Beckett dedicated “Catastrophe” to the Czech playwright Václav Havel in 1982, at a time when the Charter 77 co-founder and future president was being held as a political prisoner by Czechoslovakia’s communist regime. The director (O’Leary) sits in an armchair wearing an ushanka — a Russian fur cap — with a communist emblem as he considers his protagonist (Curtis), a shivering figure standing on a plinth. He orders his assistant (Bevarelli) to make adjustments in order to shape the protagonist into the model citizen that the regime wants: a person unable to clench a fist or look his masters in the eye. Even the coat and hat that give him some modicum of dignity and comfort from the cold are taken from him. Some may see an element of self-parody given Beckett’s own reputation for exerting control over productions. The director, unlike the protagonist, may take some small pleasure in a cigar that his assistant must constantly relight. No matter how repressed and sublimated, desire is reserved for the rulers. In this staging, the evening’s director, McNamara follows Beckett’s lead: Bevarelli’s assistant wears a black party dress under her lab coat, but the occasional purring tone, and sultry pose she holds as she leans over the director to light his cigar is affected, restrained and codified by what serves the regime.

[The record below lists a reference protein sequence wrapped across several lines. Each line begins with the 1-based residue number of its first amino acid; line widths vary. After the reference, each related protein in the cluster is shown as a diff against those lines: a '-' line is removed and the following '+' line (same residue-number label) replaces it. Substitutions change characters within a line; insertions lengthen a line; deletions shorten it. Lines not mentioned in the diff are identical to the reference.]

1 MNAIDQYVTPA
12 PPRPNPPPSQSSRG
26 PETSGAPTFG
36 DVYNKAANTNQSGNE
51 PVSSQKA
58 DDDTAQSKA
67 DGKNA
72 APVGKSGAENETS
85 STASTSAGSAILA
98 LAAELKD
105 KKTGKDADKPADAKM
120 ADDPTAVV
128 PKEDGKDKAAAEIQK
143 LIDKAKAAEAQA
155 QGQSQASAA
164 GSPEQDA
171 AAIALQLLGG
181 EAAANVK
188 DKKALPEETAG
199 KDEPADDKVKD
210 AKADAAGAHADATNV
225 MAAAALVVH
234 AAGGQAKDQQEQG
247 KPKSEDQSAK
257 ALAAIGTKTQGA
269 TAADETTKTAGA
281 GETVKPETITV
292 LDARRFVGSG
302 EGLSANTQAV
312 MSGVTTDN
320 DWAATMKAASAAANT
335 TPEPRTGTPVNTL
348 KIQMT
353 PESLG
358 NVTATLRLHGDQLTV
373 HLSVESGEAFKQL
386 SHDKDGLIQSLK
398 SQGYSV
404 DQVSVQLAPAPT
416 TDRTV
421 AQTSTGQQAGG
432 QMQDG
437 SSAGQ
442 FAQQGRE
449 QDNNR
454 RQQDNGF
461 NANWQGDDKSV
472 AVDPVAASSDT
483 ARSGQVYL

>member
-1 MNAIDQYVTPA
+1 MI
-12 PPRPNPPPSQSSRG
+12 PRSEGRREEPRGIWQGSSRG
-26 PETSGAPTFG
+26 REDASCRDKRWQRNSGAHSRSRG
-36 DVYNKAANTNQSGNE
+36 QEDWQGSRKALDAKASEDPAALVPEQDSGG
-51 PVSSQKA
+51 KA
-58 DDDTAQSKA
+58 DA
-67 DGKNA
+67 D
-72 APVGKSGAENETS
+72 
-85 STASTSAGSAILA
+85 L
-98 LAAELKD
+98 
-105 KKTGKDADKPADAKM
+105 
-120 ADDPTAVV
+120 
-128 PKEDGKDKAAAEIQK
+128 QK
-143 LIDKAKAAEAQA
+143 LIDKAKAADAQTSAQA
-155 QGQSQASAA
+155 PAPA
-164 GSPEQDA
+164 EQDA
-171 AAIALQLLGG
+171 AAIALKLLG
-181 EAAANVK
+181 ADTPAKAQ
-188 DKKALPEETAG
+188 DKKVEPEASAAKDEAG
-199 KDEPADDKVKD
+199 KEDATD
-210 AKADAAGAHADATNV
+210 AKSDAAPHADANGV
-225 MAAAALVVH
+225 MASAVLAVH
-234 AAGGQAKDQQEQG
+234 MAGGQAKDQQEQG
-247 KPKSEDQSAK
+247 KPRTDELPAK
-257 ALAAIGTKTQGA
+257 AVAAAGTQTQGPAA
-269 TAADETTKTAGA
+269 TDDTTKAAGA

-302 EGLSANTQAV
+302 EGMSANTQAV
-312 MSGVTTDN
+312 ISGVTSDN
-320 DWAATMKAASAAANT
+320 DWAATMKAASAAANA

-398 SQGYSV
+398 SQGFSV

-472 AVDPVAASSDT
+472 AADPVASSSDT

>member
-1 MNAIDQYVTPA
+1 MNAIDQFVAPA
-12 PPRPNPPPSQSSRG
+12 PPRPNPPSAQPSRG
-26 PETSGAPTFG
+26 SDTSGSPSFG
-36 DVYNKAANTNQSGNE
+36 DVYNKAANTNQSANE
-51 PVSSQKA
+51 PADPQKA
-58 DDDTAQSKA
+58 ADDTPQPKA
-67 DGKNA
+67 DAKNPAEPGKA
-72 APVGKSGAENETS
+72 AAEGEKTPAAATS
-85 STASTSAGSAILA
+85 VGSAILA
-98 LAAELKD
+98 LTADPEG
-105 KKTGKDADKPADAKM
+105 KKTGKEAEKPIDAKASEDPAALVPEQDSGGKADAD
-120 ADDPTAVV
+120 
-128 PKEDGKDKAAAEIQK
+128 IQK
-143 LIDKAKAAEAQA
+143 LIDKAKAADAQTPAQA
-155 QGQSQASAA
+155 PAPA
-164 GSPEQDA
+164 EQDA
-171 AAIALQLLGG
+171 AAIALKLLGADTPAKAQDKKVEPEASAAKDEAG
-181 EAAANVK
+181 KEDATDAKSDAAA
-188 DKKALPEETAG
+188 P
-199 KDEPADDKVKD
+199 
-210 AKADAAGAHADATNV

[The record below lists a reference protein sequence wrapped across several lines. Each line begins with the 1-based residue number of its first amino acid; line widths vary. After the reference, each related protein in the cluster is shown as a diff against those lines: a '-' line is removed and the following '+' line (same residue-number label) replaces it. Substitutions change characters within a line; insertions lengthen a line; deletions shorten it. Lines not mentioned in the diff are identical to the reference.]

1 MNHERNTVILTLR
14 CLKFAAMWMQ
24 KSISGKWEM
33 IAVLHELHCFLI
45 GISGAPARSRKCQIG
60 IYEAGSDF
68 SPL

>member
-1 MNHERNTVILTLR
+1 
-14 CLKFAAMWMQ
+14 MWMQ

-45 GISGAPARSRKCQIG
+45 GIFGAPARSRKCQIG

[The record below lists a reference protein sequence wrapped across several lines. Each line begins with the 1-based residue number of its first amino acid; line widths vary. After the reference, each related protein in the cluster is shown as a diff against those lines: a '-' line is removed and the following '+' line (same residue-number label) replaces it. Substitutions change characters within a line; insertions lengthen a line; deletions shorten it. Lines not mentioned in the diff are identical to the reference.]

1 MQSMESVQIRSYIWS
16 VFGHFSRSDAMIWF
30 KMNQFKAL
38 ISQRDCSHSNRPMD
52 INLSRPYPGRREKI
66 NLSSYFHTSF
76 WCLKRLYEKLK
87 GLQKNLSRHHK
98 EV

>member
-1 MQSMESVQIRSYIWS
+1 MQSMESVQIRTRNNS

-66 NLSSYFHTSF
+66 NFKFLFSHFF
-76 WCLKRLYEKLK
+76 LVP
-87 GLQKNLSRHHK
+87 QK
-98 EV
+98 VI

In design sensibilities, Scena Theatre has invested far more effort into the Beckett Trio than their concurrently running bill of Pinter plays, particularly Mei Chen’s costume designs for “Come and Go,” in which the women wear elegant dresses, satin opera gloves, and decorative hats of floral bows and gauze that conceal the eyes for all but a brief profile view. Lighting designer Jonathan Alexander artfully adjusts light and shadow so as to reveal the very details of faces and forms at the most precise moment.

So much contemporary theater revolves around relatable narratives and representation of the audience’s reality. It’s important and refreshing to see artists put such care into the presentation of artful mystery.

To May 5 at 1333 H Street NE. $25–$35. (202) 399-7993.